During the first performance the audience divided into two camps (enthusiasts and their opposites) and they were whistling, applauding, quarelling and even scuffling so loudly that the dancers didn't hear the music! After a couple of years Niżyński's work was appreciated and his importance for ballet is renowned.

Unfortunately his career was short because of schizophrenia he struggled with for almost 30 years. This fight was reminded by Teatr Polski in Warsaw in a spectacle I'm going to write about in next post. Also, if you're interested in, I'll write more about "The rite of spring", mostly about Stravinsky's music, because there aren't many pieces of art which caused so many fervent discussions and scandals.

Saturday, 21 November 2015

Theatre venues

The capital city of Poland offers a lot of cultural places such as theaters, opera houses, concert halls, etc. I could say even too much! If you wanted to visit them all and go to every interesting spectacle you'd have to sacrifice your whole time. The riches of culture in Warsaw is impressive and I'm trying to taste it a litte. I've already seen three spectacles (you could say it's not many. But remember that tickets sell out in few hours or days and 2 or 3 months in advance!) and I'd like to share some impressions with you.

I'm not very frequent guest in dramatic theatres. Not because I don't like it, but usually when I have a choice "ticket to the opera house" vs "ticket to a dramatic theatre", I choose the first option. Here I went to Teatr Dramatyczny m. Warszawy for a spectacle "Bent" by Martin Shermann. I didn't know it before so it was a great surprise for me. The play about nazis persecution in the thirties and it was very touching. Very simple staging and wonderful acting gave it an additional value. What is more, it was performed in a very small hall, so the audience could see every single gesture or glance. There is also a movie based on this play with the stars such as Ian McKellen or Mick Jagger. It also worths watching.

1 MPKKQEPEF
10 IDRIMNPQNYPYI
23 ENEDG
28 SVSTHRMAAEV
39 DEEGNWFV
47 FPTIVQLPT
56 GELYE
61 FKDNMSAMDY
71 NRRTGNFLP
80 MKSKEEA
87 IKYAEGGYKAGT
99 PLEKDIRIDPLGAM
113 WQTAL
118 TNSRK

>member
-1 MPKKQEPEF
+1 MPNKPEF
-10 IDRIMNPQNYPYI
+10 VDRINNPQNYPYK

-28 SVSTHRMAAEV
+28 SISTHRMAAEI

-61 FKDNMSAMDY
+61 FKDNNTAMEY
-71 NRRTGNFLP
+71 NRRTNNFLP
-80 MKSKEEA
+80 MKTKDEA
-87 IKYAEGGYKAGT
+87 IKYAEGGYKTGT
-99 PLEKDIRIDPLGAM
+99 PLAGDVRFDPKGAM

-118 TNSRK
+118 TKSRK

Two other play I saw, were operas (what a surprise!): "The haunted Manor" ("Straszny dwór") by Stanisław Moniuszko and "7 deadly sins" by Kurt Weill and Bertold Brecht. They were two very different experiences. The first one is the best know polish opera called our "national opera". This is a long story about two brothers who decided not to get married but at the end... and the whole story is inscribed into Sarmatian tradition. New staging by Teatr Wielki Opera Narodowa offers a completely different look a the work. The action takes place after World War I and there's no Sarmatian elements on stage. It's very refreshing and the whole audience enjoyed it. I have to mention also beautiful white-red costumes in the last act where there're traditional polish dances. I think it was even more "polish" that the whole opera staged in the traditional way.

"7 deadly sins" is a different story. Is very short (it lasts about 35 minutes) opera-ballet about a young women who travels through the United States and tries to earn money for a new house in Louisiana. In the meantime she meets cruel loves, is raped, works as a cabaret dancer or a prostitute... Shocking plot was underlined by a group of dancers who accompanied the singers. Modern dance was very emphatic and sometimes it was very hard to watch the story danced in very literal way. It was very unusual experience for me as I'm not used to modern dance and it's difficult now for me to say if I enjoyed it or not.